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THE CONFESSIONS OF A WIFE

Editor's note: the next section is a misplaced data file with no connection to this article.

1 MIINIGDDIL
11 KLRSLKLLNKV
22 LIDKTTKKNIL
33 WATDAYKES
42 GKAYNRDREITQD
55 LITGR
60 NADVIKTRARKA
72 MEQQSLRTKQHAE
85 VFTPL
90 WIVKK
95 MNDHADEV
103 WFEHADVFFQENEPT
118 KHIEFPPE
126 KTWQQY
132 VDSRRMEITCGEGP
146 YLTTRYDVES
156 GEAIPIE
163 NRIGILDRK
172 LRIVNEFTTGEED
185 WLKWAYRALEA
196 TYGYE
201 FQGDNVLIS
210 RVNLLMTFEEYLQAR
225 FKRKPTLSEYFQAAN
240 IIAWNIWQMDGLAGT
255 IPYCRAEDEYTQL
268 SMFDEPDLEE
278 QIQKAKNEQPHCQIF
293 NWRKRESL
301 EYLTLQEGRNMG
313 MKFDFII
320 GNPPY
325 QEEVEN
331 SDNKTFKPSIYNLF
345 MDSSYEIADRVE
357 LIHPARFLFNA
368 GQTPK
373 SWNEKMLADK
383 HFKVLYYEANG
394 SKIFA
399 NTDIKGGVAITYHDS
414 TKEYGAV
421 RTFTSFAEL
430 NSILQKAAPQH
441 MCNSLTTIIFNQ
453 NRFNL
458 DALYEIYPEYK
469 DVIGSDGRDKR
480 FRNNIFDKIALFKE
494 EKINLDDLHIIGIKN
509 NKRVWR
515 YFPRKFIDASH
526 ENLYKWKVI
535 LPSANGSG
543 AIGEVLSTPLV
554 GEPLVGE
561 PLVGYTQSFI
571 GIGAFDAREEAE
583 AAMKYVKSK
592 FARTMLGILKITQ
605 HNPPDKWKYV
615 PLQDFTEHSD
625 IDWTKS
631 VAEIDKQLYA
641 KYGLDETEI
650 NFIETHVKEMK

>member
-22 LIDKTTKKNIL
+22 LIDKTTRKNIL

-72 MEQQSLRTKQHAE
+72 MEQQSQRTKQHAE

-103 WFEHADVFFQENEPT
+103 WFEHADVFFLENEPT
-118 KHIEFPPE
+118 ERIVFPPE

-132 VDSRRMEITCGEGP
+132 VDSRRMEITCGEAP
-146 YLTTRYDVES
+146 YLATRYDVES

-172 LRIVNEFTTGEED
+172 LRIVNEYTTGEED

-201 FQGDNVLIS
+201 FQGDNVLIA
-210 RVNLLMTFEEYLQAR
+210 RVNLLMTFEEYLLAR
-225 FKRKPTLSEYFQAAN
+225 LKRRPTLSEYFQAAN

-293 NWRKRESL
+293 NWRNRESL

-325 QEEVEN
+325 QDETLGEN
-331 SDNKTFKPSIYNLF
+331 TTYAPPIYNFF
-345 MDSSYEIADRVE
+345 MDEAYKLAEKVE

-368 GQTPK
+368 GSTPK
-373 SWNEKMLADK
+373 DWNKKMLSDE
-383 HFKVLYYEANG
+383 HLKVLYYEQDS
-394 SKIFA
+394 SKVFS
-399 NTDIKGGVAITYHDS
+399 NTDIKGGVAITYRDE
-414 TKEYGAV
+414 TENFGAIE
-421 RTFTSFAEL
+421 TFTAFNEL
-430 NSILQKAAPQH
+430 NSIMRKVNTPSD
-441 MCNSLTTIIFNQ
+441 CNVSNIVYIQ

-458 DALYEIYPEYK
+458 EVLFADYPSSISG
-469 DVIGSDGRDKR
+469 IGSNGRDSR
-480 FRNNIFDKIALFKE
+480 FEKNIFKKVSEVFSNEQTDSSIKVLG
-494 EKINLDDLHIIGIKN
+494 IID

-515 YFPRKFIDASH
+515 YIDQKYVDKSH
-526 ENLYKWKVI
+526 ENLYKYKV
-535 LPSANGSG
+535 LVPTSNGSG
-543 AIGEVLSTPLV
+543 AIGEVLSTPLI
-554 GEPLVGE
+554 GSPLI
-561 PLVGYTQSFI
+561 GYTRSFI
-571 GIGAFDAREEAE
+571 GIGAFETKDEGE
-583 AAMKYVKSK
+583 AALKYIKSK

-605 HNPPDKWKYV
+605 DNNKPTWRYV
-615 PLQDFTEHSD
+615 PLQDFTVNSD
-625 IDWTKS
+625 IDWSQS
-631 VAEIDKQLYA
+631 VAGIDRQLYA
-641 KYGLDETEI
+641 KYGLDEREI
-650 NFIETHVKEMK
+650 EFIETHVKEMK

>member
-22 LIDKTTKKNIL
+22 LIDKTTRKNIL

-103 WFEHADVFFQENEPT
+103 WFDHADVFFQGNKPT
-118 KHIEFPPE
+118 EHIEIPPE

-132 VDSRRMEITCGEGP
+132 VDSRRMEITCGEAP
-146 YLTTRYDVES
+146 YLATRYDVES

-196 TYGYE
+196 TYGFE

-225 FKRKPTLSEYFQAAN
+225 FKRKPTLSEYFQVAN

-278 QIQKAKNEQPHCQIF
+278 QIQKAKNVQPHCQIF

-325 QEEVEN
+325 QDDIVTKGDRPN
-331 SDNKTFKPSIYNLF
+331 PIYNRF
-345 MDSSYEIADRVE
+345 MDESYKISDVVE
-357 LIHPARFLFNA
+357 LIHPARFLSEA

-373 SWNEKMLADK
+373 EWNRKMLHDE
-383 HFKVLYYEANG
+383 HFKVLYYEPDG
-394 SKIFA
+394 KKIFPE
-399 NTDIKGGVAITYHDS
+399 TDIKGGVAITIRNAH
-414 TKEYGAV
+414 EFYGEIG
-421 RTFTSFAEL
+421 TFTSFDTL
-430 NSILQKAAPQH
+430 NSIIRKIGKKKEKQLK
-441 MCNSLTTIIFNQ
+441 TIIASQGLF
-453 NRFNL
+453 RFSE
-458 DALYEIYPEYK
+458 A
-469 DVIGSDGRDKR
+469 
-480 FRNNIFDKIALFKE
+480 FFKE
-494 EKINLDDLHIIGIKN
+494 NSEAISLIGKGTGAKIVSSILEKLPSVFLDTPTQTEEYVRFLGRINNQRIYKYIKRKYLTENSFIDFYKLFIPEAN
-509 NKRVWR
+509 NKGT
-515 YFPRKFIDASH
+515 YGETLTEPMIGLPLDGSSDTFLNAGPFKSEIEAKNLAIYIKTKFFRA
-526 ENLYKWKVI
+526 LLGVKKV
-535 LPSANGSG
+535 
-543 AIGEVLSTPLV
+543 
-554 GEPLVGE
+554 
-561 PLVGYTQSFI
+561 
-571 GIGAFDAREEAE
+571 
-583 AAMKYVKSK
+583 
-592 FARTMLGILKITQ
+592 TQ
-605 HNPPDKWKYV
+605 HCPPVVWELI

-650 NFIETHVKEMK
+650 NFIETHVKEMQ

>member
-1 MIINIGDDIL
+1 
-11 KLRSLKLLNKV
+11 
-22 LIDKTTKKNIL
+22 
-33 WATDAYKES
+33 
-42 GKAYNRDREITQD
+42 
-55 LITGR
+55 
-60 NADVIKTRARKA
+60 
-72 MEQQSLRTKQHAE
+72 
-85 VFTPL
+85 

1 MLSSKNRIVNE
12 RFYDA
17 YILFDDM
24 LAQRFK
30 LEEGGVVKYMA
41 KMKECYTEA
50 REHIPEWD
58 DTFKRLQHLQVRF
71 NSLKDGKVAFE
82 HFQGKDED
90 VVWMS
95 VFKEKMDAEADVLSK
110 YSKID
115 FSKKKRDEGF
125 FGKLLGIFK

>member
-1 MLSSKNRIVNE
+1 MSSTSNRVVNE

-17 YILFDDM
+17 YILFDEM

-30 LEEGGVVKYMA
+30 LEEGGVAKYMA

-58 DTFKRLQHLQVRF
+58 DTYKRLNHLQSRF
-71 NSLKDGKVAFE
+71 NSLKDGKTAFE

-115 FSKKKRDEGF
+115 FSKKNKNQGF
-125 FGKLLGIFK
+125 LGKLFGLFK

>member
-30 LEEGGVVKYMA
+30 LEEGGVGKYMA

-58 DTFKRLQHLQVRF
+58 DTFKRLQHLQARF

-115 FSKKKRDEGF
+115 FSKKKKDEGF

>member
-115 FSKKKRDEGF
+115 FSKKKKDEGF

A LEAF FROM AUNT MARY'S BOOK (Copyright, 1914, by the Newspaper Enterprise Association.) Do you know, little book, that there must be great compensations in age, especially to a woman. Yes. I know that women are expected to lose all when they get old, but that is what man thinks about it. Aunt Mary and Mrs. Selwin have taught me that when a woman has reached the point where she can look back .on all her life and understand it was good she has reached a point of her existence where she can rest a while and give herself the wonderful pleasure of be ing "a looker on." When Mrs. Selwin told me the oth er day that nothing in this world was worth .a tear I looked at her serene face, and, oh, how I pitied her. I thought of the terrible experiences a woman must pass through to reach that conclusion. I thought of the bit ter tears she must have shed before she came to understand that they were useless either as a method of reaching her desires or as a manner of working off surplus emotional stres. Mrs. Selwin has certainly had some history that she does not tell to the world for no woman could be as abso lutely a law unto herself and a col umn of strength to those about her as she is, without passing through more than the joys and rose-lined paths of life. These experiences have left her cold. Her sympathy is of that aloof kind which tells you "never mind, you'll feel better by and by or rather you will cease to feel." I think when I grow old I'd rather be like Aunt Mary, who can still feol either joy or sorrow for herself or others. I had a great illustration of this when we arrived at her old home. I could see she wanted to' be alone and I went up to my room with the con ventional lie of a headache. It was my heart that was aching as I .thought of Dick coming home and not finding me. I wondered what ha would think. My loving heart kept saying let's go back, but my pride whispered you are only treating him as he treated you. 'I looked out my window and saw Aunt Mary going over to the ceme tery, her, arms full of old-fashioned flowers. Her face was as radiant as though she was keeping a tryst. Her husband, though dead, was nearer to her than mine was to me this minute. I slipped down to meet her as she came back and said, impulsively: "Aunt Mary, I have come to the con clusion that, instead of multiplying happiness into ecstasy and dividing unhappiness into infinitesimal fac tions, marriage is a sort of compul sory education for ripening character and inculcating wisdom." She looked at me uncomprehend ingly and said: "Margie, look what I fdund this afternoon in an unused drawer in John's desk." It was a picture postcard and bore this inscription: x "All to myself, I think of you; Think of the things we used to do; Think of the things we used to say; Think of each happy yesterday; Sometimes I sigh, sometimes I smile, But I keep each olden golden while All to myself." As I finished I looked up at Aunt Mary through a mist of tears, but she was smiling. Do you suppose, little book, that Dick will come after me tomorrow? (To Be Continued Tomorrow.) o o ALL TO HIS CREDIT "My dear," he said, "you are sup erb! To any man a credit You'll be the reigning belle tonight." And kiss ed her as he said it. "My love, I'm glad you like my clothes," with beating heart she said it "Because this party gown and wrap are also to your credit!" . - -.. .-.--,r!,..Jv. -J--.-wc.